But Steam isn’t all about being in-game. The beauty of having Steam installed on your desktop computer is the massive catalogue of games that are available, some of them for very little or (as we looked at a while ago) totally free. By working closely with Sony, Valve could develop an emulation layer which will allow a certain level of compatibility with existing titles; a Steam section of the XMB which will give you the option to download and play older Steam titles as if you were sat in front of your PC. Again it seems unlikely, but 18 months ago so did the idea of Portal 2 appearing on the PS3. This idea of game delivery also takes us onto another interesting possibility: combined game purchasing. Going on the same sort of idea as Portal 2, buying a game on Steam could then give you the option of downloading it on both your PS3 and desktop, effectively giving you two playable copies. At first glance this sounds like something developers would be dead against, but how many people buy the same game on the PS3 and PC? Not many I’d bet, and all those people with Steam PC games can suddenly buy a PS3 and have access to much of their game collection without spending another penny. And it’s plainly obvious that more console sales would never be a bad thing for Sony.

And then you’ve got your achievements. The best way to combine Steam and PSN achievements/trophies is a whole other discussion by itself, but most games available on both platforms share the same achievements, so earning a trophy on the PS3 could automatically sync with your Steam achievements meaning that no matter which system your friends are using they’ll always be able to see just how great you are. Something which, I’m sure, will please all those people who love the trophies which, to quote Kevin Butler “aren’t even real… but are…”.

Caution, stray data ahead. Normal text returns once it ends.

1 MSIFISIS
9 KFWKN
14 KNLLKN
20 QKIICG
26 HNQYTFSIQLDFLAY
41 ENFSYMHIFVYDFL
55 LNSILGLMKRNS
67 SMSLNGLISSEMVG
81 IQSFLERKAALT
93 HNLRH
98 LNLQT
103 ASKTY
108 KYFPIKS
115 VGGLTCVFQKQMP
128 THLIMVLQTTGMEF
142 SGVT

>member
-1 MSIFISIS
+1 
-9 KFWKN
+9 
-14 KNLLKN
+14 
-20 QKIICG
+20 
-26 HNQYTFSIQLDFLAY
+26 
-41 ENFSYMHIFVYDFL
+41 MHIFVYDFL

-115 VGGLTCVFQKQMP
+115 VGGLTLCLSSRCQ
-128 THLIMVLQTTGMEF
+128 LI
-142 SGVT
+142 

As we’ve stressed a couple of times already this is hugely unlikely, certainly in this generation of consoles. Whether Gabe Newell sees the potential of further Steam integration into the PlayStation 4 as something to take further remains to be seen, but I can see the benefits to all parties. Valve get a huge influx of users onto Steam with the potential income from further game sales through the Steam store. Sony get a rock solid gaming network with established users and reliability. Gamers get a quite brilliant network, the option to game against other platforms and smooth communication with friends. Sounds good, right?

So… what if that’s why the PSN restoration is taking so long?




 
 

7 Comments on What if Valve Took Over the PSN?

  1. David

    Great story and idea is a brilliant one. We know how the likes of EA, Value etc love steam and all the games can be downloaded on the day of release (and steam sometimes allows you to download the games and then they activate on the day of release).

    I love the steam discounts they do, just would Sony allow this?

  2. Kevling

    While it sounds absolutely perfect, it won’t happen for one very simple reason: companies like money. Sony would effectively be handing the keys over to a third party who would then profit on every sale made and be in control of what games appeared digitally on their console.

    Having said that, I love the idea of Sony licensing Steam for the infrastructure side of things.

    Still looking forward to actually seeing Steam in action on the PS3 once PSN has been restored, and the idea of just hitting select for the Steam overlay could easily be adapted by Sony for the PS button – give us a cut-down game oriented in-game XMB instead of thewhole caboodle!

  3. Elliot Gindi

    I would… LOVE this! They need to iron a few things out but this would be amazing, and on the controller/mouse+keyboard issue why not add Daulshock 3 support to Steam and make a mouse+keyboard accessory for PS3.

    • Kevling

      Mouse and keyboard already works on PS3, it just requires the game to support it. I know Unreal Tournament 3 did…

  4. Luis

    I would love if this happened and think this could greatly work if by chance anyone knows someone at the top of sony they should pitch this idea to the or show this article , i don.t see why work on this couldn’t start now .